Friday, April 29, 2011

The Wedding Has Me Thinking

I cannot imagine I'm the only bug-chucker, drift-boating through the blogosphere, that has had it to the top of his waders with the British royals. The news reports started a month or so ago with round table discussions comparing Kate Middleton to Diana Spencer, stories about the future queen's engagement ring, and the likelihood of William ascending the throne before his father. This week, royal watchers have opened the flood gates, and we've been inundated with photos and video of preparations for the big day.

She is hot ... I'll give her that. He looks like he could chew his way through a 2 x 4.
I've had it, and I think I'm as fed-up as I am simply because so many of my fellow Americans (my wife among them) are so taken with the ostentation and privilege of this royal hullabaloo (I've always wanted to write a sentence using the the word hullabaloo ... check that one off the bucket list). So, while the world watches William and Kate walk down the aisle and exchange their first kiss, I'll be thinking about how lucky I am to be an American, and to live in a place that does not acknowledge royalty - not even a token monarchy like that of our British friends and allies.

Why does any of this matter to we bug chuckers?

Just consider how very different our lives as fly-flingers could be if we were lorded over by a family of royals. Fly fishing - especially for trout - might be limited to the select few who have the proper breeding. At the very least, the experience of casting a fly on most of America's best trout streams would likely be limited - even more than it already is - to those who could afford to pay an exorbitant price for the experience. Such is the case throughout much of Europe. Ask our British counterparts about the tuition they must pay to fish a beat on the Test, Itchen or Kennet.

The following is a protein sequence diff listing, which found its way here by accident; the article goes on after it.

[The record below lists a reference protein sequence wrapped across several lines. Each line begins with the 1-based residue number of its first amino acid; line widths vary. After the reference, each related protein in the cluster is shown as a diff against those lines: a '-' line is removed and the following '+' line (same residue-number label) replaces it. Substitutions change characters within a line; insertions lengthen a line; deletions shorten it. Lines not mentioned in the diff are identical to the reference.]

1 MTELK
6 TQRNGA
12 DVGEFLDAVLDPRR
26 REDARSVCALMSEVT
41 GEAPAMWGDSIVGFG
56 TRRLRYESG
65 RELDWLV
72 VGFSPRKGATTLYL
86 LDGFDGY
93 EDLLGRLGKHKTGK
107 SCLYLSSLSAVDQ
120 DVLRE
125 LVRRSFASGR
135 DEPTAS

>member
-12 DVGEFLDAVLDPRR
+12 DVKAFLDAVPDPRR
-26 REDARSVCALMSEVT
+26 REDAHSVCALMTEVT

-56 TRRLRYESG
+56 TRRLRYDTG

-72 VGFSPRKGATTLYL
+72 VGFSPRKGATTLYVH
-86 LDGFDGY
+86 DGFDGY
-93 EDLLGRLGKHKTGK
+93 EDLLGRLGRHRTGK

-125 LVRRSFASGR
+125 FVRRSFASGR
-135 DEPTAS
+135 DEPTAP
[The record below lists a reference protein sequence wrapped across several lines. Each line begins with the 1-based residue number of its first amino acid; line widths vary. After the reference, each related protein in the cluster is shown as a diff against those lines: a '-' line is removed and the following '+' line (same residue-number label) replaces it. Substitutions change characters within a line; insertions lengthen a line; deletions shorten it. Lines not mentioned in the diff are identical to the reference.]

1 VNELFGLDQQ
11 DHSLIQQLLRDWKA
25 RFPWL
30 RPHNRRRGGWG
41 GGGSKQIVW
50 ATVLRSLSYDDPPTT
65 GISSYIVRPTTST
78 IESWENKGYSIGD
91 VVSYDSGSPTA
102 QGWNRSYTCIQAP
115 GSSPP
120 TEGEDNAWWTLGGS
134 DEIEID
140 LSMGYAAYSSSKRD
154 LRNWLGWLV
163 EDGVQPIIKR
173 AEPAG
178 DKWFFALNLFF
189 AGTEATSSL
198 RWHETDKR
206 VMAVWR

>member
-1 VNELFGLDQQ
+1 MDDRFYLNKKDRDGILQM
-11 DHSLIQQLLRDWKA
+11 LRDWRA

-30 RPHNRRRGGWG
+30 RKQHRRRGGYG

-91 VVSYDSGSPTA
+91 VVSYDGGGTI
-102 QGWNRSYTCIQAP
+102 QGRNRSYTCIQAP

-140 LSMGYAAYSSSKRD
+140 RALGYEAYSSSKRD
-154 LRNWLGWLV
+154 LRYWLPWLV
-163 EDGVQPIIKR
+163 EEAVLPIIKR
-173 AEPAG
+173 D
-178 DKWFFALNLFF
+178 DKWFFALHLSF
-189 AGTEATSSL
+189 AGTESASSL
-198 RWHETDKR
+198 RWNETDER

In our country, we're blessed with some tremendous water, and we all know that as good as the most famous rivers and lakes may be, they're rarely as good as their lesser known and less frequently traveled cousins. The best part about having all that water - and the part we're most inclined to forget - is that more often than not we have rights of access to nearly every inch of it.

With that thought in mind, I hope to go into the weekend looking for the silhouettes of little sailboat wings drifting down river. It's hendrickson time, and the bugs will almost certainly be popping. I can only hope the river drops enough to lure some of its brown trout to the surface.If all goes well - and the river, bugs, and fish all play their part - I might just spend an afternoon as king for the day, even though I'll only ever be a lowly commoner, who wears battle scarred waders and smacks 'em on bead heads.


Nushranger said...

Somebody got married?

BKill said...

Simon, you're right. My apologies. Please note the corrected language.

Pike fly-fishing articles said...

No hard feelings Mike,I've been overzealous myself with a couple of my own posts before and recieved a bollocking from people we all do it from time to time.

Thanks for correcting it mate. Again no hard feelings and I'll still be coming back to read your ramblings mate.

Have a fantastic weekend coming up with family and friends......'n tight lines